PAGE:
This is also the first episode to really ruminate on the Empire itself, which has yet to make an appearance. Cassian and Luthen share a discussion of the Empire’s arrogance, its belief that it has won so completely that nothing in the galaxy can stop it, which makes it weak and susceptible to someone like Cassian just walking in in a uniform and stealing critical property out. I’m not always in love with the “when you get strong, that’s when you get lazy” trope for empires—plenty of historical empires have balanced corruption over centuries, and the Empire of Star Wars will last basically all of 32 years, but one of the defining characteristics of the Empire is its bevy of rather incompetent leaders outside of Darth Vader and Thrawn. Showrunner Tony Gilroy also has directly paralleled this story to the beginning of the Russian Revolution in interviews, and if you think of Imperial Russia at that time, it really was fairly rotten to the core. 

But just like the Tsar’s government, the Empire is still dangerous. It’s still the sort of regime where, if you’re caught opposing it, it will kill you first, as Luthen observes when he invokes a comparison of the threat to himself to that to Cassian’s father being hung up on Rix Road for a similar thing. We’re also paralleling Luthen as Cassian’s new surrogate parent—Luthen reveals that his primary goal is to recruit Cassian to fight the Empire “for real.” The episode also ends with a clear parallel of Maarva ferrying Cassian off Kenari to safety, and Luthen flying them off Ferrix to safety, Cassian watching this new older person lead him to a new life from the back of the ship.

Stray Observations

  • In Luthen’s first scene in this episode, the propulsion salesman from the previous episode asks him if he’s staying at the hotel (he’s not), which he characterizes as the ultimate “Ferrix gouge.” We’ll hear a little bit more about Ferrix as a sort of  trading backwater that exploits its position in the Mid-Rim in later episodes, and it’s fun to see how Gilroy and company slip in these moments of world building in just a stray line or two.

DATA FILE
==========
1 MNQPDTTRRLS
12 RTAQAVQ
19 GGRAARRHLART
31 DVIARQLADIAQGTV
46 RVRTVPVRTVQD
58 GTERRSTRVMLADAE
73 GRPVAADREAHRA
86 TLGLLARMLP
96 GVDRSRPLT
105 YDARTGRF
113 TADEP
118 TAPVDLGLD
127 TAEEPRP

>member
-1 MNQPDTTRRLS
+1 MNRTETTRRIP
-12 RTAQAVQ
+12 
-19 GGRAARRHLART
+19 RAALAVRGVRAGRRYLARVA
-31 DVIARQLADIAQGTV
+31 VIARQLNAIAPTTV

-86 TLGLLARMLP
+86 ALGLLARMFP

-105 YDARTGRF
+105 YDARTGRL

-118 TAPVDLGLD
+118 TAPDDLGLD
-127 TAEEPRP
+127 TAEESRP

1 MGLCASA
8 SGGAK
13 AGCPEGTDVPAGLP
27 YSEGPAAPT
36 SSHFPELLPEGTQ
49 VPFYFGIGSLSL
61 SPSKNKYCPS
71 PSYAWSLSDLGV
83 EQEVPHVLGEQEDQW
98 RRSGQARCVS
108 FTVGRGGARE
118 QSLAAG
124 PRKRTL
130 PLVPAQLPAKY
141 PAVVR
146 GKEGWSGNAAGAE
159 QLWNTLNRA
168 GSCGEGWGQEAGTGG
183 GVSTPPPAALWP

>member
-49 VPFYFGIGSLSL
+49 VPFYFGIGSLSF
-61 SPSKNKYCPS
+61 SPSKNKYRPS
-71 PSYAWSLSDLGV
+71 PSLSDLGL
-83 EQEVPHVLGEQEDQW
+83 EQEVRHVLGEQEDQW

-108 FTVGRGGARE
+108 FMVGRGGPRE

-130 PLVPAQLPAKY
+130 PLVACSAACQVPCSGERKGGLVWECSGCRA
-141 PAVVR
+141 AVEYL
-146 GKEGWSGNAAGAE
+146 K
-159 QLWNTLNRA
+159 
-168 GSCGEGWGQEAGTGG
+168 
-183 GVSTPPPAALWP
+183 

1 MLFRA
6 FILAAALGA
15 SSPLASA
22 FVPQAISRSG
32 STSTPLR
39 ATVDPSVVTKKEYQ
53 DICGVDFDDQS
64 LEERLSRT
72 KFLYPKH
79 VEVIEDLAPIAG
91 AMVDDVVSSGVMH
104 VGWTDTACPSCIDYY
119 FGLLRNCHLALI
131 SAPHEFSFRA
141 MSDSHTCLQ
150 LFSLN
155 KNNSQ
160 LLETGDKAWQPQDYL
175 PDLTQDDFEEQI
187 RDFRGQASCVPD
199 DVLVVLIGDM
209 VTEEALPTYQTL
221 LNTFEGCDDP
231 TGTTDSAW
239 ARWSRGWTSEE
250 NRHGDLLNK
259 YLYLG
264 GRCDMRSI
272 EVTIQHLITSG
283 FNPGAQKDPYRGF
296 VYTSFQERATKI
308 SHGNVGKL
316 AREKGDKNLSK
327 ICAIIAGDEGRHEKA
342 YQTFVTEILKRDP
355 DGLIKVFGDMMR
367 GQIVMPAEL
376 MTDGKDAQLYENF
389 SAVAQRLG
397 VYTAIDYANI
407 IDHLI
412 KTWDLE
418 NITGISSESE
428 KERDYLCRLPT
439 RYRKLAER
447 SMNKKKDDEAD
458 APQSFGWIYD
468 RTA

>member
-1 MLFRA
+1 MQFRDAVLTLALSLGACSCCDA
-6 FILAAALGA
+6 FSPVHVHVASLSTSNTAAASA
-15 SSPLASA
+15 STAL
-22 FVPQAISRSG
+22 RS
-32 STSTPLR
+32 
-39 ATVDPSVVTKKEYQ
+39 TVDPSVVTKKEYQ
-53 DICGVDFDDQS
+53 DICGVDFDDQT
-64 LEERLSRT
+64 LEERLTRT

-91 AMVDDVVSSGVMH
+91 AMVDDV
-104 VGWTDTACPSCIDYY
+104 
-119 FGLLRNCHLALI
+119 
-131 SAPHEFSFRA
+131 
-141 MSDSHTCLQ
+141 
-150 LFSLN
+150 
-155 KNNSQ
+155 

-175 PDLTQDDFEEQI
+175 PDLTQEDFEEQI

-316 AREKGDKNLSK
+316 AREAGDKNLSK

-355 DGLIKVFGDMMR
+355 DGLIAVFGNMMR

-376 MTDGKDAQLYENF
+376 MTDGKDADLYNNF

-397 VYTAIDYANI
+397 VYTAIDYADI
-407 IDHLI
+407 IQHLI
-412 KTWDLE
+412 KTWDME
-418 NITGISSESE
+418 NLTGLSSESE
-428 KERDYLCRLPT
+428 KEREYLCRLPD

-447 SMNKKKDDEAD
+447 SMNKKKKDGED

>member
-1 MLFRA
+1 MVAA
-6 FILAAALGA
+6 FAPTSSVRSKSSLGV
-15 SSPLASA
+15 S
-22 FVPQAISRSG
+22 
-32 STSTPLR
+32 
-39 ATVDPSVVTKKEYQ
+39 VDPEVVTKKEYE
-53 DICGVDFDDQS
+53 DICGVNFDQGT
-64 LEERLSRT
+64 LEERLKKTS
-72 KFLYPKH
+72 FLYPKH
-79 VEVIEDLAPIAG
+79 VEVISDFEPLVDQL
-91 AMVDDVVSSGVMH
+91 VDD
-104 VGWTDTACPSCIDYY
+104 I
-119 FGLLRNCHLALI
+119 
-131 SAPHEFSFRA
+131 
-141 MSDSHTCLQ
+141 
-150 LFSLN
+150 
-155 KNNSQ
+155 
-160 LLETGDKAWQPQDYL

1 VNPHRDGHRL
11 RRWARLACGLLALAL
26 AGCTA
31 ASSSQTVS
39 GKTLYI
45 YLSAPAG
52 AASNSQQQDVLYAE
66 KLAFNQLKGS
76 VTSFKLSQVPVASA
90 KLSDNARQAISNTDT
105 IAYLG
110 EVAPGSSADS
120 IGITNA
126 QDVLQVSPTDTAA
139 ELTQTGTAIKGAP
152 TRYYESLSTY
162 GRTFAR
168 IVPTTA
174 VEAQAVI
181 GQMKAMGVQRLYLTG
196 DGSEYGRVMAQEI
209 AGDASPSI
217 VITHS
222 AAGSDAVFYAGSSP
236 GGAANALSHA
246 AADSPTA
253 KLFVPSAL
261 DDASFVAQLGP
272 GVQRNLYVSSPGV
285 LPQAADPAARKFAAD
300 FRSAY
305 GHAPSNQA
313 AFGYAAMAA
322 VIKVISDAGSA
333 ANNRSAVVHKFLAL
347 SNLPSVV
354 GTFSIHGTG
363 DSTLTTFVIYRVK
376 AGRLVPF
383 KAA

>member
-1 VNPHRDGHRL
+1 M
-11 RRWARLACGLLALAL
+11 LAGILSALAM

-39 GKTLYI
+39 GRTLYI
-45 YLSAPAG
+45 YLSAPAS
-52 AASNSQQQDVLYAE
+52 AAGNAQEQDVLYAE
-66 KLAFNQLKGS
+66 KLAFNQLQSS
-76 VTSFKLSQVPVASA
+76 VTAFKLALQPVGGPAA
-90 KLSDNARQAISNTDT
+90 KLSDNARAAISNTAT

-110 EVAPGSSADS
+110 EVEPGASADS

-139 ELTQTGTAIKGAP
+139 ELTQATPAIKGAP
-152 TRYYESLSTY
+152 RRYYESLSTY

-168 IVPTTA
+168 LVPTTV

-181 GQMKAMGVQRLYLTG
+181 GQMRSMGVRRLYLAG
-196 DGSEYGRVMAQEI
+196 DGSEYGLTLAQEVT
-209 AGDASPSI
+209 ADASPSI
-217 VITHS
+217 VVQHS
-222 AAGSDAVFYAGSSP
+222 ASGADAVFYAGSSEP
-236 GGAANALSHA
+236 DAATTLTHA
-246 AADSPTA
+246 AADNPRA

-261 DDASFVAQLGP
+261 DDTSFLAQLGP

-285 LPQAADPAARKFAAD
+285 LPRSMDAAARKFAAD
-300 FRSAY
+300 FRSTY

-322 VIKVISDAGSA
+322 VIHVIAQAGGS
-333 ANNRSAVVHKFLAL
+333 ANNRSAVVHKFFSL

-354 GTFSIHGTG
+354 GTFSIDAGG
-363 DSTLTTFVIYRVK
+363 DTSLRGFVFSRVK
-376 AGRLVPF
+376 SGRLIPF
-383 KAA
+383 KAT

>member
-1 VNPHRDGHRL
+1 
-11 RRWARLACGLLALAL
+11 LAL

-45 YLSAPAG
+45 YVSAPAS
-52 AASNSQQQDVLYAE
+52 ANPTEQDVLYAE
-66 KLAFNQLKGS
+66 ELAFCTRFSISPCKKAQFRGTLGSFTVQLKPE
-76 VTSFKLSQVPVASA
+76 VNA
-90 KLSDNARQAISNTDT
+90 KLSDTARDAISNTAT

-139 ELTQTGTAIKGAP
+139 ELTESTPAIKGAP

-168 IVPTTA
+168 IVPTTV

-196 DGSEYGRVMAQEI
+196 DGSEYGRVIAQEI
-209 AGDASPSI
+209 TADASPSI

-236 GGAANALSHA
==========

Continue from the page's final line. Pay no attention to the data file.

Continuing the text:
• This the first episode to feature Clem Andor, Cassian’s adoptive father, although I don’t think he’s given in a name in the show, just the credits, at this point. He’s a cautious guy. We also get another bit of world-building, in that he (and Maarva) view the Republic as rather hostile: when a Republic frigate approaches, they agree that young Kassa will be killed for having killed a Republic officer.
  • Speaking of Kenari, we’re told that there was a mining accident and it was declared toxic by the Empire, but it’s not clear that’s what happened to the Republic ship that crashes. That said, the entire crew is show with yellow, jaundiced skin. I’m inclined to think that they crashed, then died of toxic exposure and the kids can surive it somehow in the way the adults can’t, but I have to admit there’s virtually no evidence to support that.
  • Another excellent turn by Fiona Shaw, who is listening to the racket the inhabitants of Ferrix are causing with their metal banging, and uses it to undermine the confidence of her two guards, who take off running as soon as it stops, since Maarva warns them that’s when they should really be worried.
  • Just a shout out to Adria Arjona, who has to play a lot of trauma in this show, and this is her first moment where she’s just focused on her grief. The most heartbreaking part, to me, is that when the Paaks free her, she crawls to touch Timm’s body, only for them to hustle her away right before she’s able to.
  • When Cassian holds Syril up at gunpoint, Luthen tells Cassian to just kill him, then volunteers “I’ll kill him,” and Skarsgard gives it this little chipper pull, like he’s eager to do it. Cassian leaves him tied up instead. It’s actually a little out of character for Cassian, even at this point—he already gunned down one Pre-Mor sentry in cold blood just to make sure there wasn’t a living witness.
  • At the end of the episode, during the parallel escapes, that theme played softly during Cassian’s retrieval of the starpath plays again, this time more explicitly. Having watched the show to the moment at which it’s foregrounded, I do think it’s meant as an audio cue to tell us quite clearly that a choice is being made or action being taken in favor of defiance against the Empire (and fascists regimes).